Galway Kinnell


Galway Kinnell (1927-2014) was a Pulitzer Prize and National Book Award winning American poet. Born in Providence, Rhode Island, Kinnell received his BA from Princeton University, his MA from the University of Rochester, and was the recipient of a Fulbright scholarship. He has published numerous collections of poems and as well as a novel and his works address a variety of subjects from social commentary to nature to death. Kinnell was the poet laureate of Vermont from 1989-1993 and formerly served as a Chancellor of the Academy of American Poets. Source

Two Set Out on Their Journey

We sit side by side,

brother and sister, and read

the book of what will be, while a breeze

blows the pages over—

desolate odd, cheerful even,

and otherwise. When we come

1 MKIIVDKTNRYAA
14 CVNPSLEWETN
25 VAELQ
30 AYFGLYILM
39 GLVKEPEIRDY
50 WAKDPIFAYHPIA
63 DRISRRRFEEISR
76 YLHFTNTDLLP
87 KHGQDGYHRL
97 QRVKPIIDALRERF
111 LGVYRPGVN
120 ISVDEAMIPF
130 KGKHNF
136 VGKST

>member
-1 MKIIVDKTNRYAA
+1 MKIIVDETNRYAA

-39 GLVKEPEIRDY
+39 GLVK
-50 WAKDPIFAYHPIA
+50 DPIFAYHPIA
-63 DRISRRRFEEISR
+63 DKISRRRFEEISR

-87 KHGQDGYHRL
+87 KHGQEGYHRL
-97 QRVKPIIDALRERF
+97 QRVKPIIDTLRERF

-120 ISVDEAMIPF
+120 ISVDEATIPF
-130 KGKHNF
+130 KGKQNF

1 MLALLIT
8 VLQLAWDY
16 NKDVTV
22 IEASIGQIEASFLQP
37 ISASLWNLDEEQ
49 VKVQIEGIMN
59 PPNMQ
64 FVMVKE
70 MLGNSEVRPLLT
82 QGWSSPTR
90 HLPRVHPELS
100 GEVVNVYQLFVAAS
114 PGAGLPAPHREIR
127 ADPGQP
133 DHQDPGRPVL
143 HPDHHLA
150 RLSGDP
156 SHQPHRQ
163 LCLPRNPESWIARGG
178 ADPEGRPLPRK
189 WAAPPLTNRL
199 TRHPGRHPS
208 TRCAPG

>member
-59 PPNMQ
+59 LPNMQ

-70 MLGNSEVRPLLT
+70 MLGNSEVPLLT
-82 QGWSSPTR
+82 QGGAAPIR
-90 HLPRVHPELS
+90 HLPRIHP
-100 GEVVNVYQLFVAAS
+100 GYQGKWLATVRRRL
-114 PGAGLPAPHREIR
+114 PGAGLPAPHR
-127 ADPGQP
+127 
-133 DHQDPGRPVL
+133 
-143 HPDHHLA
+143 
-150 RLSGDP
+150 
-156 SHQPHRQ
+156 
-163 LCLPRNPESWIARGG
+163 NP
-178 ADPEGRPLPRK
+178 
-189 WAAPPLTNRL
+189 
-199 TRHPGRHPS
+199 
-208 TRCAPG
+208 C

to our own story, the happy beginning,

the ending we don’t know yet,

the ten thousand acts

encumbering the days between,

we will read every page of it.

If an ancestor has pressed

a love-flower for us, it will lie hidden

between pages of the slow going,

where only those who adore the story

ever read. When the time comes

to shut the book and set out,

we will take childhood’s laughter

as far as we can into the days to come,

until another laughter sounds back

from the place where our next bodies

will have risen and will be telling

tales of what seemed deadly serious once,

offering to us oldening wayfarers 

the light heart, now made of time

and sorrow, that we started with.





Literary Movements:


Anthology Years:



Childhood & Coming of Age


Literary Devices:


The repetition of similar vowel sounds that takes place in two or more words in proximity to each other within a line; usually refers to the repetition of internal vowel sounds in words that do not end the same.